“We took the blue paper away, we took a 20-page certification and cut it down to a one-page approval appendix, and then we set up an interagency data hub so USCIS can come in and electronically pull the data when they need it,” Mena said. “We're saving on an annual basis about $3 million in supplies and the temporary labor certification program. … We've increased the number of certifications that we can issue in a day by more than 200% in some of the programs.”
DOL’s permanent employment program is set to go-live at the end of the month. That program represents about 78,000 U.S. employers and about 138,000 applications a year. Once production begins, DOL expects to shave 45 days off of the processing cycle and save U.S. employers about $1.5 million annually.
Developing tools for the future
As government continues on its modernization journey, CIOs reflect on how leadership, vision, innovation and mission-driving technologies will focus digital transformation efforts.
"Digital transformation, to me, is changing in the government the way we buy, build and operate software and hardware,” Energy CIO Anne Dunkin said at the DOL event. “The number one outcome is better service to the public, and we do it not only faster, but at lower cost, and in a way that we can then rapidly change it.”
U.S. Customs and Border Protection (CBP) CIO Sonny Bhagowalia said he focuses on providing secure and reliable technology services and data at mission speed to authorized users and devices. Because business is digital now, CBP is homing in on user experience in a “digital first” environment.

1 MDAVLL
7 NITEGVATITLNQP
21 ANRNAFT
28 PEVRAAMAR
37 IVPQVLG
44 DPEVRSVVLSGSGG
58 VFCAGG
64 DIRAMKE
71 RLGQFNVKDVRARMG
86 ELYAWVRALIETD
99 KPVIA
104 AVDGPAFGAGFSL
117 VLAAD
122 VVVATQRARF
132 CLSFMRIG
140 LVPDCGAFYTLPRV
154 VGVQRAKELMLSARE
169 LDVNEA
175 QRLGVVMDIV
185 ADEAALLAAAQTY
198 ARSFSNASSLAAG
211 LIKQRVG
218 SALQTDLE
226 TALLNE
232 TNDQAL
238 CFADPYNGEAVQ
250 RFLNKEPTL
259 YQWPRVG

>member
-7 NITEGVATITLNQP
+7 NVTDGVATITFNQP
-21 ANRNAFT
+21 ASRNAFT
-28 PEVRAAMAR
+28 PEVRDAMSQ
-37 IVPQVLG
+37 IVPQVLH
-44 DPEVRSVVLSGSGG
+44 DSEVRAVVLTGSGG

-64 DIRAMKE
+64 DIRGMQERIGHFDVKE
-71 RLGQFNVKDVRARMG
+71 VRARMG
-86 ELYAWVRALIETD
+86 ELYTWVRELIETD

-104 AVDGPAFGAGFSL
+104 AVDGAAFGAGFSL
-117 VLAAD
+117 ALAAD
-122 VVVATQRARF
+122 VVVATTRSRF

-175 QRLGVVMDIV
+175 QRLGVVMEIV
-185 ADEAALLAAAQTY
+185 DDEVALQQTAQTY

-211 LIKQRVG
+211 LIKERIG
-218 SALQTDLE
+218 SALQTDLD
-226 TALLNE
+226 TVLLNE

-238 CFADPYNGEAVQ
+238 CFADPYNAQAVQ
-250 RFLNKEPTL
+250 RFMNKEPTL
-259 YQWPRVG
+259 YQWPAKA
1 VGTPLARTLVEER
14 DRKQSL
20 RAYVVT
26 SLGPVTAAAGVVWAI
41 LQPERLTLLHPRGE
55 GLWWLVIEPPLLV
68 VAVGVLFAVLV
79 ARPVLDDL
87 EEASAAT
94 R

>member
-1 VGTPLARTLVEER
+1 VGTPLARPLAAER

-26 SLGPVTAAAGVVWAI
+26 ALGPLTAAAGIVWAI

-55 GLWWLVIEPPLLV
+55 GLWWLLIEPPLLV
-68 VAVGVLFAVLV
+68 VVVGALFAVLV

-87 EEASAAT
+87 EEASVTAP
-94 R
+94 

“We have to innovate because AI technology only automates inefficient processes, but digital offers you a way to reengineer other processes and also bring that CX (customer experience),” Bhagowalia said at the DOL event.
CBP’s digital automated chatbot reduces errors and enables better data-driven decision-making and critical exchange. Under CBP’s biometric entry/exit process, the agency processes a million people per day and a total of half a billion people over the last four years.
“We had sort of 99.5% matching within two seconds adjudication going back, and so that processing is amazing,” Bhagowalia said.
Looking ahead, CIOs are turning to emerging technologies such as AI, virtual reality and operational technology (OT) to improve efficiency, safety and mission delivery.
"There's dirty and dangerous work that people do that we can give to AR/VR situation or a robot or a drone. We can get people out of situations where they're in environments that are radioactive, for example,” Dunkin said. “Those things free up the humans to do what humans are good at.”
Martorana said agencies should explore AI use cases for cutting down the time tax while driving higher value.
“There's a lot of work going on, both on the rules and regs, but also on the way that the government does need to lean into this to make sure our workforce is best equipped and best enabled to meet the moment,” she said. “It's about communication and us being open, transparent and willing to share information, and not hoard the information to be able to bring us all along on the journey. Because the technology is not going to slow down. We have to speed up.”
Bhagowalia said he anticipates a rise in edge computing to enable more data processing, analytics and storage closer to the network edge. CBP conducts 10 billion transactions, about 50 billion data exchanges, and processes about 175 petabytes on its network every day.
"We have autonomous surveillance towers where we can start sensing what's coming in and out, and it's just processing information and sending it in and then a human reacts to that,” he said. “We figured that by 2025, 75% of that data we process will not be in the data center or cloud, but right at the edge.”